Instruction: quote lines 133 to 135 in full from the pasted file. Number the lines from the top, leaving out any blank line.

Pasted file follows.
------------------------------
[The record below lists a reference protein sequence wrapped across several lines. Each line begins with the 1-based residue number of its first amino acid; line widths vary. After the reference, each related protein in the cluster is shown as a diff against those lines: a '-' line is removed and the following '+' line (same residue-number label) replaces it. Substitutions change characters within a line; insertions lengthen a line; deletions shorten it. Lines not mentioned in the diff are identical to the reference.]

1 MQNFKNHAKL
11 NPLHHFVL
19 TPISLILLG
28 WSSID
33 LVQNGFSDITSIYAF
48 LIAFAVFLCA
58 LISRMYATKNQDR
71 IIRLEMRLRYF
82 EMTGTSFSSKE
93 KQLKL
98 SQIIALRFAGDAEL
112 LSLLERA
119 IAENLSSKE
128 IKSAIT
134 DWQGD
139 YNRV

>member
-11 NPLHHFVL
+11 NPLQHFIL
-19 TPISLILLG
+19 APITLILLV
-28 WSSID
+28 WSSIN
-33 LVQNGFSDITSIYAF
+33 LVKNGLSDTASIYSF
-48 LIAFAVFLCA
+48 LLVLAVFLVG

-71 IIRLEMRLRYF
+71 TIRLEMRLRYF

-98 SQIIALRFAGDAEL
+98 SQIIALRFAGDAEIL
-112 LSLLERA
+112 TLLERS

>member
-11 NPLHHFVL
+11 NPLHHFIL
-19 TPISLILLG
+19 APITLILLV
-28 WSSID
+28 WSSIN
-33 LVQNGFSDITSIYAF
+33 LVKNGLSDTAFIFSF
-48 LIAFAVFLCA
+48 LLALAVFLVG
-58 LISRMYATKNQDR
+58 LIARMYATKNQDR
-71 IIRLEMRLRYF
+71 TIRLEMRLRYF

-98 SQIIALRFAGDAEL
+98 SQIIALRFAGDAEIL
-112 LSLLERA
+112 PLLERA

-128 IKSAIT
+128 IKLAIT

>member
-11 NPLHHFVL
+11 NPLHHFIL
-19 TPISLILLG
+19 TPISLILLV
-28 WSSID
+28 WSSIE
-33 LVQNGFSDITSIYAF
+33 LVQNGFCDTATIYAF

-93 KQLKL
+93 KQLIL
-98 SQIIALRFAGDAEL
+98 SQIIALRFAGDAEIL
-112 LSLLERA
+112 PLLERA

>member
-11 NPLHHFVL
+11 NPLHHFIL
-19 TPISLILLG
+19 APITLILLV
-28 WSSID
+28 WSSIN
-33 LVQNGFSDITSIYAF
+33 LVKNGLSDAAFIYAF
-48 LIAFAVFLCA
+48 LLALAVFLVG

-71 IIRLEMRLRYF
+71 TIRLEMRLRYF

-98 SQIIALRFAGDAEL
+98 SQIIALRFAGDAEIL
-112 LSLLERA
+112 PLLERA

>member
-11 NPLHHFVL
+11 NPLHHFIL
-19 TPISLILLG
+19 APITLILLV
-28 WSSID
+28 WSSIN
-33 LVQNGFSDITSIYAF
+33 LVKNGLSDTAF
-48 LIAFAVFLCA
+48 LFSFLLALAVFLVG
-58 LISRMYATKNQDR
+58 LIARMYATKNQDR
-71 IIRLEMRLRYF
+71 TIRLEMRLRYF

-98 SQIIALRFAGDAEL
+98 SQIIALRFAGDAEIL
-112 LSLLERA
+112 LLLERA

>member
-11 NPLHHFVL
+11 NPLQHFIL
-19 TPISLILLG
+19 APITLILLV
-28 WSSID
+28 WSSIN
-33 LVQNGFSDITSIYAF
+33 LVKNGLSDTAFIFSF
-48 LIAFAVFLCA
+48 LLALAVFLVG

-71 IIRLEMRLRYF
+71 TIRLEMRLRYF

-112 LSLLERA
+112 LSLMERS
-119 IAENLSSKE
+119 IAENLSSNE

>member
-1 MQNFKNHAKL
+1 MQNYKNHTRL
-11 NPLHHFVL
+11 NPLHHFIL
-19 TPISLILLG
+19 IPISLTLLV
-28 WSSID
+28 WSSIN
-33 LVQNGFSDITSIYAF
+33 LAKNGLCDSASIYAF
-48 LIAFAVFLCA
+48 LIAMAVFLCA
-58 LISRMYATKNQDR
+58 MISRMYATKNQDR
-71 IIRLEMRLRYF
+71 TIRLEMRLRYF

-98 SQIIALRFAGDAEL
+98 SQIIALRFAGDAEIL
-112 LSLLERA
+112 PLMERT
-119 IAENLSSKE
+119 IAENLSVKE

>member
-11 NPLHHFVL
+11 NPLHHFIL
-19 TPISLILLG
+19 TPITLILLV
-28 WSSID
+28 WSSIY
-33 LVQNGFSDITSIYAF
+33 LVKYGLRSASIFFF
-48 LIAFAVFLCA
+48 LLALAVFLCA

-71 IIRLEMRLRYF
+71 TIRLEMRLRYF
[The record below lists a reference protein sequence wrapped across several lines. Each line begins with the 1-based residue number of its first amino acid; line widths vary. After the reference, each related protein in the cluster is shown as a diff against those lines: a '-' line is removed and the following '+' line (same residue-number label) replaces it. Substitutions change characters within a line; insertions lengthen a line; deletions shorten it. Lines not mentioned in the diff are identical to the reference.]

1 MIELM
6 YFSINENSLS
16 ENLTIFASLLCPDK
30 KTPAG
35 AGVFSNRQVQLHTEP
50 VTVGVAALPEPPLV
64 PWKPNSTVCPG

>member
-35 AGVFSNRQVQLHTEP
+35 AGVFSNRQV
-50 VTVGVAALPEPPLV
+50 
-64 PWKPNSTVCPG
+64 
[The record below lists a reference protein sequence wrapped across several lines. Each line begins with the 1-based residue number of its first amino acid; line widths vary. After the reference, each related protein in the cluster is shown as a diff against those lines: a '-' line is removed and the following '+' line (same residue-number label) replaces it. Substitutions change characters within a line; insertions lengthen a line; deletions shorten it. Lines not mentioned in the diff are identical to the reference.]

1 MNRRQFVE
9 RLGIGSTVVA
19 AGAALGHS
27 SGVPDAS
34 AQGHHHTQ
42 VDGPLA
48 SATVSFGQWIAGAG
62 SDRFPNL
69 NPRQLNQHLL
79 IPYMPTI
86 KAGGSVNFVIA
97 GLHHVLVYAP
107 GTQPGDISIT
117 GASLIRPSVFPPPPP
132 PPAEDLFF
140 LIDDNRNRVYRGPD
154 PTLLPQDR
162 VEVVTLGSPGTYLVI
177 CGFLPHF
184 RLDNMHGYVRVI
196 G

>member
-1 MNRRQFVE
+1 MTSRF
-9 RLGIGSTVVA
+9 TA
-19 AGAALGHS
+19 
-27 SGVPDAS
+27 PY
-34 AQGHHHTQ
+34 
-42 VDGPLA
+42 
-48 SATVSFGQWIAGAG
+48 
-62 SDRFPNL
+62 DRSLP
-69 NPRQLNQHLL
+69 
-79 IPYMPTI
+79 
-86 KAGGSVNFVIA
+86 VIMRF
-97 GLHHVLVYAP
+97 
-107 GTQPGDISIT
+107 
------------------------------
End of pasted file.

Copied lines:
-33 LVQNGFSDITSIYAF
+33 LAKNGLCDSASIYAF
-48 LIAFAVFLCA